In keeping with the liberal media’s objection to these new safety standards, the March 7th “New York Times” ran a front page piece lamenting the voluntary closure of more than half of Texas’ abortion clinics. Times reporter Manny Fernandez moaned how “Shortly before a candlelight vigil on the sidewalk outside, employees of the last abortion clinic in the Rio Grande Valley in South Texas shut the doors on early Thursday evening, making legal abortion unavailable in the poorest part of the state in the wake of tough new restrictions passed last year by the Texas legislature.”
NPR's Lauren Frayer repeatedly emphasized the conservative ideology of the ruling party of Spain on Thursday's Morning Edition, as she reported on proposed legislation there that would be, in her words, "one of the toughest abortion laws in Europe – a near-total ban, except in cases of rape or threats to the mother's health." However, she didn't point out the left-of-center political affiliation of opponents of the proposal.
Frayer noted how "topless women" shouted "abortion is sacred...surrounding a Catholic cardinal on his way into church a couple weeks ago," but failed identify that these protesters were from Femen, the radical feminist group that got its start in Ukraine by cutting down a memorial cross to victims of Soviet communism. The correspondent also played up how the party that proposed the pro-life law is "moving to the right – trying to keep members from defecting to a new far-right political party, similar to the Tea Party in the U.S."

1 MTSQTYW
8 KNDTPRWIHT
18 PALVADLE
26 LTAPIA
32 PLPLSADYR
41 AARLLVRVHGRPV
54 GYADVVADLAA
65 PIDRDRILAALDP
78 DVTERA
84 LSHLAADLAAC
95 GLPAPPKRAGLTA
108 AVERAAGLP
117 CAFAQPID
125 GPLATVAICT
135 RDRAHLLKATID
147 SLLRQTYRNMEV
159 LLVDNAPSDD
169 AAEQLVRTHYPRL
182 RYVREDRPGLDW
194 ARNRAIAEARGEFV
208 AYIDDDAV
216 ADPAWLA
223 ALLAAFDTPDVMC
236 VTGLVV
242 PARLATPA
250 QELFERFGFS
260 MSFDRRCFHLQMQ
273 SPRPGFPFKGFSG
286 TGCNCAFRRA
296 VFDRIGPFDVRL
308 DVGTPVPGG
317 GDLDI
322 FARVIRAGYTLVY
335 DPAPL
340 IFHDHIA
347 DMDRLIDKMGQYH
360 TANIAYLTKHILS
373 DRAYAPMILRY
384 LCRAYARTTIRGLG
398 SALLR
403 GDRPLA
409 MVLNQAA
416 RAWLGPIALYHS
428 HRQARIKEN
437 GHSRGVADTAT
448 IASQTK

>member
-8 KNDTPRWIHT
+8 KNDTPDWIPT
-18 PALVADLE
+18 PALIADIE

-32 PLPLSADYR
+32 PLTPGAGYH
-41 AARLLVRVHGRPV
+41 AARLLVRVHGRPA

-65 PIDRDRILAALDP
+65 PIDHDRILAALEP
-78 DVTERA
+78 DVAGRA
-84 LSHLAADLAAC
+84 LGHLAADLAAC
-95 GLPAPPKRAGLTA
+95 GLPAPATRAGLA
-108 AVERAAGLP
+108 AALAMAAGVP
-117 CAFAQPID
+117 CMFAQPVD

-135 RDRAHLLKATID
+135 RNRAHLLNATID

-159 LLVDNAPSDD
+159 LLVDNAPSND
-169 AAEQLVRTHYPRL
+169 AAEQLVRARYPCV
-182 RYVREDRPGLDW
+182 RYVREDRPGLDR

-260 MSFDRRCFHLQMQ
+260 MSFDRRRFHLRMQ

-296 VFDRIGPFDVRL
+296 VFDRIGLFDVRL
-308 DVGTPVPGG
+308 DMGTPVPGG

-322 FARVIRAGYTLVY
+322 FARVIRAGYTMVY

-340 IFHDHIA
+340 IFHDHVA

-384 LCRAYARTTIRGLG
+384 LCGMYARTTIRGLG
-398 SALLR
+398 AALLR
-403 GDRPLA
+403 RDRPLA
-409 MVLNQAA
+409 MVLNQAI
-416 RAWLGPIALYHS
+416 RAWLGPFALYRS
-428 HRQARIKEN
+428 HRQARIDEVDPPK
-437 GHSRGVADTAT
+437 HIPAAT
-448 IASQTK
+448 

There those damn conservatives go again, trying to pass a bill to regulate abortion clinics and maybe save unborn lives in the process. Don't they know that sensible, moderate Republicans like Arizona governor Jan Brewer have had it with their shenanigans and want to get on to business that is less, well, controversial?
Judging by the coverage, the Washington Post thinks a pro-life Republican state senator's sharply-worded rebuke of abortion-rights absolutists is twice as newsworthy as an ethically-challenged nominee to the Democratic governor's Cabinet.
How else do you explain the 16 paragraphs which Post staffer Rachel Weiner devoted to Virginia State Sen. Stephen Martin (R) compared with a mere eight paragraphs to Gov. Terry McAuliffe's (D) pick to head the state commerce department, Maurice Jones? Mr. Jones, Weiner noted citing an inspector general's report, "appears to have violated anti-lobbying law as well as internal HUD policy" when he was the deputy secretary for the federal department of Housing and Urban Development.